That’s the tone surrounding the congressional investigation into Operation Fast and Furious. That’s how heated the congressional investigation has been. Now 18 months after Special Agent Brian Terry was killed with an AK-47 that the Bureau of Alcohol, Tobacco, Firearms and Explosives (ATF) purposely let “walk” into Mexico, President Barack Obama has used executive privilege to shield documents related to the gunrunning program.
This use of executive privilege has forced even mainstream news outlets to stop mostly ignoring this scandal. It must have been hard for so many reporters to lay off this one; after all, this story deals with thousands of missing guns, the deaths of two American law-enforcement officers, corruption, obvious cover-ups, and, according to the Attorney General of Mexico, Marisela Morales, has resulted in the deaths of hundreds of Mexicans. Yeah, some journalists have a lot of catching up to do.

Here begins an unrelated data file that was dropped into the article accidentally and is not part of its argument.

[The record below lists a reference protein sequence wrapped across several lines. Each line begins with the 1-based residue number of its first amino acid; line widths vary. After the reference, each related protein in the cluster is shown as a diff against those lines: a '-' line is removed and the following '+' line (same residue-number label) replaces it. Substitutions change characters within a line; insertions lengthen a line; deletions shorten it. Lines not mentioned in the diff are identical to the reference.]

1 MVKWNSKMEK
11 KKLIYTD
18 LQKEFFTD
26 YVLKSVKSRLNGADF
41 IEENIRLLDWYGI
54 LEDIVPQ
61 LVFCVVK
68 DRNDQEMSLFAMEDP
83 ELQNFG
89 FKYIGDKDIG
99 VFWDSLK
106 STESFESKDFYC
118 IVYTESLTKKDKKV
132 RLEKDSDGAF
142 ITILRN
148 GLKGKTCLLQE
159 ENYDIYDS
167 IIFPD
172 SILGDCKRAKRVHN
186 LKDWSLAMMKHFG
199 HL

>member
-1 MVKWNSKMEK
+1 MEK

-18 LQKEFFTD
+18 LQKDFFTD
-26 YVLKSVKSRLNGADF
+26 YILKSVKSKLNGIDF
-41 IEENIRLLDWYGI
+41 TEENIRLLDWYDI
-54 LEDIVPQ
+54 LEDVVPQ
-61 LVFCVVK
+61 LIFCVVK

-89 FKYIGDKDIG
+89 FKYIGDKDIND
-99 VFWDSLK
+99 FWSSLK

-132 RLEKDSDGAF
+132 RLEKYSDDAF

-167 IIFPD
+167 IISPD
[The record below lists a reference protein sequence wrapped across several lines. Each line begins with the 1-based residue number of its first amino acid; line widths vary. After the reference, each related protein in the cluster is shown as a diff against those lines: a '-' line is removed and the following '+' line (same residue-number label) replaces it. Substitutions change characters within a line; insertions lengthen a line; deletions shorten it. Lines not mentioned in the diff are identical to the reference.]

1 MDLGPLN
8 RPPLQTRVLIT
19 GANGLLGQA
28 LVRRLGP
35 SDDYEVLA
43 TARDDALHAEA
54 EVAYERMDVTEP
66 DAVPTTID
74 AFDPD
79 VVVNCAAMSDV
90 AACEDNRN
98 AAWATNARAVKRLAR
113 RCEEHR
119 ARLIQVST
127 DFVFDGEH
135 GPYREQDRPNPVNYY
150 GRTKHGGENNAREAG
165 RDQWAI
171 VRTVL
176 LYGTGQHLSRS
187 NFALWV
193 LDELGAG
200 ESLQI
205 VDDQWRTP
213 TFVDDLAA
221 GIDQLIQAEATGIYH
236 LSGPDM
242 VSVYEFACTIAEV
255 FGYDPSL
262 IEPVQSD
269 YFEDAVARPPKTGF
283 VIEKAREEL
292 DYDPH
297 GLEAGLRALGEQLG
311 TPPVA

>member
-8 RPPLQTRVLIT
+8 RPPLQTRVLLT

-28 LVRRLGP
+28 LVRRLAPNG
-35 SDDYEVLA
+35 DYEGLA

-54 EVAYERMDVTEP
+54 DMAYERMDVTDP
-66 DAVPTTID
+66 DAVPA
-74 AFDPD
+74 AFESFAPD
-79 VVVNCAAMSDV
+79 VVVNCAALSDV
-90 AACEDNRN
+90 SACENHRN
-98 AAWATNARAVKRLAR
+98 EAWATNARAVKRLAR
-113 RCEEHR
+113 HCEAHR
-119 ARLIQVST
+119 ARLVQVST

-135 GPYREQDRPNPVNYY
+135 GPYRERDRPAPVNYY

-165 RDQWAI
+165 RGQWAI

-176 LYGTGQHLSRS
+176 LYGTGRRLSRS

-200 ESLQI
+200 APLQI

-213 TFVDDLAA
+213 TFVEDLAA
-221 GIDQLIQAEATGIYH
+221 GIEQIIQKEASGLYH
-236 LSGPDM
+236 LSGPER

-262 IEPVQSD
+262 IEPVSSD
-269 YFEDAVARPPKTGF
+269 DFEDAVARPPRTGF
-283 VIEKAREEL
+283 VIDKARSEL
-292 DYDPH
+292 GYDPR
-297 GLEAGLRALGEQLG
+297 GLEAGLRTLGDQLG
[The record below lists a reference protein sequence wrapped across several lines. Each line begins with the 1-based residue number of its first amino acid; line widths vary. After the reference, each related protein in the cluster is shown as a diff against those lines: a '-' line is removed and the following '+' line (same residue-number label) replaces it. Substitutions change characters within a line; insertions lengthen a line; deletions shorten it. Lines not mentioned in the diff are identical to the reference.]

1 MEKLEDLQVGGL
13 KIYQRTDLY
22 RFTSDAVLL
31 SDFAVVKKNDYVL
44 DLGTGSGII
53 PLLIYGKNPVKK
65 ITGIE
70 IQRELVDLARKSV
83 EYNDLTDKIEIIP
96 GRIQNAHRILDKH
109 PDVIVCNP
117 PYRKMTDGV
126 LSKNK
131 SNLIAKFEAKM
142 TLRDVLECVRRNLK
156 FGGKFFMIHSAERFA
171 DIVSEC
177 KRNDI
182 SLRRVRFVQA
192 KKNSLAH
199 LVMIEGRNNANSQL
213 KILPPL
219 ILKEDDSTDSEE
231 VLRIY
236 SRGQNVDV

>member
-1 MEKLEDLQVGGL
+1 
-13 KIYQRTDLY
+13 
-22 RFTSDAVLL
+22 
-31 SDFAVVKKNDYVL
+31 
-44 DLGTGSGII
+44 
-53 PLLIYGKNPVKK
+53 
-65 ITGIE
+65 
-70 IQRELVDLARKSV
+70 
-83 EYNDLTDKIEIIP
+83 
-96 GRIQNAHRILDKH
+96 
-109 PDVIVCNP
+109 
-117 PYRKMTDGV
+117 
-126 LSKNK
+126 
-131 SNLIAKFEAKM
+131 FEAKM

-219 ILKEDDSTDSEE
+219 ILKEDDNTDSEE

Now, when this scandal is compared to Watergate—as all presidential scandals seem to be—many say, “No one died in Watergate.” Quite right. No one did, making this one much more serious. But the reason this is similar to Watergate is that we also have missing documents and the use of a president’s executive privilege.